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Duke Nukem: Land of the Babes (PlayStation) artwork

Duke Nukem: Land of the Babes (PlayStation) review

"Oh Duke, how you have fallen... "

Oh Duke, how you have fallen...

Let's get it out of the way first - yes, the game actually is called 'Land Of The Babes'. That should give you a pretty good idea of the kind of humour you should be expecting in this game. Unfortunately, the only people who will find things to laugh about (other than the graphics) in this game will be too young to be able to play the game through, probably. It really is that juvenile. However, that may not be a bad thing: ultimately, if you are able to take the sexism in this game with a pinch of salt, then playing this game in small doses can prove a breath of fresh air in this current PC climate.

On to the actual game. Sadly, this game is not Duke's finest hour. As with Time To Kill, Take 2 have added extra Tomb Raider goodness to this game, making the 'witty' one liners all that give this game a DN feel, and true to form, some of the comments (such as the 'itch scratching') are so mind-numbingly awful that you are almost embarrassed to be playing the game, but at the same time they are so blatant and loaded with single entendre that you almost can't help but smile. I had hopes that this series could be back on track after playing the recent superb Game Boy Color outing for Duke, but sadly that only served to show how far removed this game has become from Duke's roots. People who have played pretty much any third person action / adventure games will know exactly what to expect from Land Of The Babes. It has ladders to climb, walls to clamber over, doors to open (with the keys that you have to find...) It's all so ordinary, for want of a better word, that it's hard to believe that this game is part of one of the industries most highly rated franchises. In addition to that, the controls make you feel somewhat detached from the action. It's an odd thing to say, but the controls seem too easy. It's hard to explain in words, but with the controls being so obliging, it feels like the game does too much for you.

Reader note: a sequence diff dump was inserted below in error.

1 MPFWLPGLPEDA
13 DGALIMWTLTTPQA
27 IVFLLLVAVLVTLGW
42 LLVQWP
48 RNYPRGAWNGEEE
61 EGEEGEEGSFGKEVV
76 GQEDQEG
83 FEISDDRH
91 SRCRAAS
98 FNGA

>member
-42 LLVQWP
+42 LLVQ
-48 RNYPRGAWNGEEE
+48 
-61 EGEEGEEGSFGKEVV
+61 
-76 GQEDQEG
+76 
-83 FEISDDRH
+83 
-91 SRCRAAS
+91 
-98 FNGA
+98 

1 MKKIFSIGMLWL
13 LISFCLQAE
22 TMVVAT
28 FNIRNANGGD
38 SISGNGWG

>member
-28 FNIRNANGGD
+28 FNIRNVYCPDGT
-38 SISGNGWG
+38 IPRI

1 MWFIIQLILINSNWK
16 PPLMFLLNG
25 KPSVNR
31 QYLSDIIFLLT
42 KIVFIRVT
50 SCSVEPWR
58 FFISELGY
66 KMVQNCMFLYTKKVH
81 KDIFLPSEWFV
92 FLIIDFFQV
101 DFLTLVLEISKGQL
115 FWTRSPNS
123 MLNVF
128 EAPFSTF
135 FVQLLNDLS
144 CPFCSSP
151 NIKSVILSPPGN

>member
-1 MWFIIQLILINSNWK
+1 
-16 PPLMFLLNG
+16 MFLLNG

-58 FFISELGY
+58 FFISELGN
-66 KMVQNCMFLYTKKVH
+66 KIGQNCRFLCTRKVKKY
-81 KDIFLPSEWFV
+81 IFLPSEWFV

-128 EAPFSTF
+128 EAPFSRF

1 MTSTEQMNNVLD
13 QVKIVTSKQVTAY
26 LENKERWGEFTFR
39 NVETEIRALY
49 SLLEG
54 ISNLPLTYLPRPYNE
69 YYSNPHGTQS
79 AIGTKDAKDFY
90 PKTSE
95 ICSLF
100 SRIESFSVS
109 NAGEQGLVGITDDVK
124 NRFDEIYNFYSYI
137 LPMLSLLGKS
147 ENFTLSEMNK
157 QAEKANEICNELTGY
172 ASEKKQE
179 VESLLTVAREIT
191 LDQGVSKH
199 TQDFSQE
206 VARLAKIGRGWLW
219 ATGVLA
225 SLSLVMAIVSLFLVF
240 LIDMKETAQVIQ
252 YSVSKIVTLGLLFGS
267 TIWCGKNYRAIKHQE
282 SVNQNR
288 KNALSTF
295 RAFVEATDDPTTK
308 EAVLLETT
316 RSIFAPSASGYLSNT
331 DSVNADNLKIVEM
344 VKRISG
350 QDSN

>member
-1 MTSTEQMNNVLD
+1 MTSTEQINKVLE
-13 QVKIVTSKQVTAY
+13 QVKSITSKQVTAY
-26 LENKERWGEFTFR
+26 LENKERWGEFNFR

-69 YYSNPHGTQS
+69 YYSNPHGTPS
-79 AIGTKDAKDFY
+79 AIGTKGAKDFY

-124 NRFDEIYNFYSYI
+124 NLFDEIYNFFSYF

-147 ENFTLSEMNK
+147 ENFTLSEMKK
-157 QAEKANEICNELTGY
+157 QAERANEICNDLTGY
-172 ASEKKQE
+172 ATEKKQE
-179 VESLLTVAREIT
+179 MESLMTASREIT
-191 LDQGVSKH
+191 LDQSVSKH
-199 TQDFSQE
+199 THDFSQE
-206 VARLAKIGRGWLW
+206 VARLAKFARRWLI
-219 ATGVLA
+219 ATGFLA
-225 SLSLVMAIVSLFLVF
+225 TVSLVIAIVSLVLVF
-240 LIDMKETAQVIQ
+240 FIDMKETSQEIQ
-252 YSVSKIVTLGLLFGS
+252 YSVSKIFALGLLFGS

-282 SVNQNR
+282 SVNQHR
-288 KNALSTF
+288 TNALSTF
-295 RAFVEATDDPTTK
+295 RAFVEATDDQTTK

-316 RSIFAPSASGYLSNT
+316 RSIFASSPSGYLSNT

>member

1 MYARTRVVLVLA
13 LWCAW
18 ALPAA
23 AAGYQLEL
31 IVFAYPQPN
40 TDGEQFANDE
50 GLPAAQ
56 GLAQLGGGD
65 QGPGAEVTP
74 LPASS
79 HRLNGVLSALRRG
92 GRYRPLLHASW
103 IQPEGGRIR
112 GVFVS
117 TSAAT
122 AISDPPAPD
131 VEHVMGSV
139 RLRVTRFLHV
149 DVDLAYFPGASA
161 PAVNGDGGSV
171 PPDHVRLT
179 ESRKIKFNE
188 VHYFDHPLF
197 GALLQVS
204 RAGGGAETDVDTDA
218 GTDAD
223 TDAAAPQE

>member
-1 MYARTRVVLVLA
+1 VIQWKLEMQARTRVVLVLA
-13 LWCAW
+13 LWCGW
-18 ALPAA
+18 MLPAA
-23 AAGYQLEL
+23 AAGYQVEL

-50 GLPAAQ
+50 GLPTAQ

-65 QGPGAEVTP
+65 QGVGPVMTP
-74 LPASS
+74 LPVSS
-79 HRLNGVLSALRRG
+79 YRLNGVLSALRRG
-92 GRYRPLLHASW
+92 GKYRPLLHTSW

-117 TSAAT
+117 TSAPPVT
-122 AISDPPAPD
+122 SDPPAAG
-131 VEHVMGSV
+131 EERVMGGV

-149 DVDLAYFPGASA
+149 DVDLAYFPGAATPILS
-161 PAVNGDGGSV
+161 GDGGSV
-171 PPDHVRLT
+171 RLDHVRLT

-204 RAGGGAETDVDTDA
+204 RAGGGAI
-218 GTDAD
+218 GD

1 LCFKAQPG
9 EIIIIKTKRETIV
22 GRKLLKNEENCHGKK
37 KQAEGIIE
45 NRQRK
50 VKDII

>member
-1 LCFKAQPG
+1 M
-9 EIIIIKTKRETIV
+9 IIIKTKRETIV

That isn't to say that the game is BAD - it has enough shooting and exploring to keep you occupied, and on the later levels finding the secret areas (that allow you access to better weapons and unlock cheats such as the obligatory big head modes) can prove challenging, but there is no addictiveness to the game. This is a game that occupies your time, rather than demanding it.

The graphics in the game have advanced very little since TTK. As such the explosion effects are impressive, the colours are nice and bright and the sprites are big and meaty, but when compared to recent offerings in the genre, such as C-12: Final Resistance, this game looks dated. While there are nice touches (the effects in the power room in level one, for example, and the way in which Duke becomes transparent if he is in the way of the camera view), the graphics in this game, like the gameplay itself, are good, when they could have been great.

Sound too is average at best. While the voices are likeable for their cheesiness, the sound effects are nothing more than passable, and to be honest I'm struggling to remember whether or not there was any music in the game whatsoever. Mediocrity at it's most mediocre.

That said, the game does contain a superb multiplayer mode, that is likely to be the only reason the game leaves it's box when you finish the one player mode. The 'Dukematch' levels in which you and a friend attempt to blow the living happiness out of one another boast better design than the one player levels. Admittedly the 2 player game amounts to little more than running around the stages whupping ass (or being completely humiliated in my case - the shame of it), find a good arena to duke it out in (no pun intended) and you potentially have hours of fun on your hands, which is more than can be said for Land Of The Babes' main quest...

Like a certain Mr. Universe-turned-Hollywood-legend that, erm, 'inspired' Mr. Nukem in the first place, Duke's recent offerings have lacked the sheer magic that they formerly provided, although strangely they still leave you feeling that the next one will be something special. Hopefully this will prove to be correct, as this is not the way that Duke should be remembered.

tomclark's avatar
Community review by tomclark (March 06, 2004)

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